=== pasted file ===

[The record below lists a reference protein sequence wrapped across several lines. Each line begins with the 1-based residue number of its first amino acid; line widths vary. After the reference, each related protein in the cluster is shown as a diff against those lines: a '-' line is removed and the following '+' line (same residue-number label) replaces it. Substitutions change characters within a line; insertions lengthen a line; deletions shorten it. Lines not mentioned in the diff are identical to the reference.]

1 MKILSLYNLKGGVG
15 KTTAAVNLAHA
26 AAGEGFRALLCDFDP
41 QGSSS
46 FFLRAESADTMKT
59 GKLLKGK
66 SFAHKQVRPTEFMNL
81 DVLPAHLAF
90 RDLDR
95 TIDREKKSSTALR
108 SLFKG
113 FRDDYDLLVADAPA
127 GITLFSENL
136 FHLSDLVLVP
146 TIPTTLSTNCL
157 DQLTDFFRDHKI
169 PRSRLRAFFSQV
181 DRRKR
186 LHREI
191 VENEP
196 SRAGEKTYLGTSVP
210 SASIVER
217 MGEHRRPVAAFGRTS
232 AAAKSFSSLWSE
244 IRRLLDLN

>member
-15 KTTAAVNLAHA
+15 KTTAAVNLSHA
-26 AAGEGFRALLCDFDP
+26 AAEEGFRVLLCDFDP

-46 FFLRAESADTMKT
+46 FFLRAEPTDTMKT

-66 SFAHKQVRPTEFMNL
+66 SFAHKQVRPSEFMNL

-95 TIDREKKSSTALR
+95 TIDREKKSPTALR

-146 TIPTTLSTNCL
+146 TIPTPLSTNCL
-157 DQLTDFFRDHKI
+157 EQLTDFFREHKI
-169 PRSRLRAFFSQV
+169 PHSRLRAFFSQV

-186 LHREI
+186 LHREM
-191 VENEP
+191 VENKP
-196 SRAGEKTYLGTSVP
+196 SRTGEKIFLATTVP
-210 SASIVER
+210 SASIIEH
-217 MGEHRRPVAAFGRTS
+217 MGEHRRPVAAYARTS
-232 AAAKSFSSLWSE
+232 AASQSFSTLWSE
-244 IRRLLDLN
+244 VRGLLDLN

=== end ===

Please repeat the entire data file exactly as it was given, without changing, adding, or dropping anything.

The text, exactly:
[The record below lists a reference protein sequence wrapped across several lines. Each line begins with the 1-based residue number of its first amino acid; line widths vary. After the reference, each related protein in the cluster is shown as a diff against those lines: a '-' line is removed and the following '+' line (same residue-number label) replaces it. Substitutions change characters within a line; insertions lengthen a line; deletions shorten it. Lines not mentioned in the diff are identical to the reference.]

1 MKILSLYNLKGGVG
15 KTTAAVNLAHA
26 AAGEGFRALLCDFDP
41 QGSSS
46 FFLRAESADTMKT
59 GKLLKGK
66 SFAHKQVRPTEFMNL
81 DVLPAHLAF
90 RDLDR
95 TIDREKKSSTALR
108 SLFKG
113 FRDDYDLLVADAPA
127 GITLFSENL
136 FHLSDLVLVP
146 TIPTTLSTNCL
157 DQLTDFFRDHKI
169 PRSRLRAFFSQV
181 DRRKR
186 LHREI
191 VENEP
196 SRAGEKTYLGTSVP
210 SASIVER
217 MGEHRRPVAAFGRTS
232 AAAKSFSSLWSE
244 IRRLLDLN

>member
-15 KTTAAVNLAHA
+15 KTTAAVNLSHA
-26 AAGEGFRALLCDFDP
+26 AAEEGFRVLLCDFDP

-46 FFLRAESADTMKT
+46 FFLRAEPTDTMKT

-66 SFAHKQVRPTEFMNL
+66 SFAHKQVRPSEFMNL

-95 TIDREKKSSTALR
+95 TIDREKKSPTALR

-146 TIPTTLSTNCL
+146 TIPTPLSTNCL
-157 DQLTDFFRDHKI
+157 EQLTDFFREHKI
-169 PRSRLRAFFSQV
+169 PHSRLRAFFSQV

-186 LHREI
+186 LHREM
-191 VENEP
+191 VENKP
-196 SRAGEKTYLGTSVP
+196 SRTGEKIFLATTVP
-210 SASIVER
+210 SASIIEH
-217 MGEHRRPVAAFGRTS
+217 MGEHRRPVAAYARTS
-232 AAAKSFSSLWSE
+232 AASQSFSTLWSE
-244 IRRLLDLN
+244 VRGLLDLN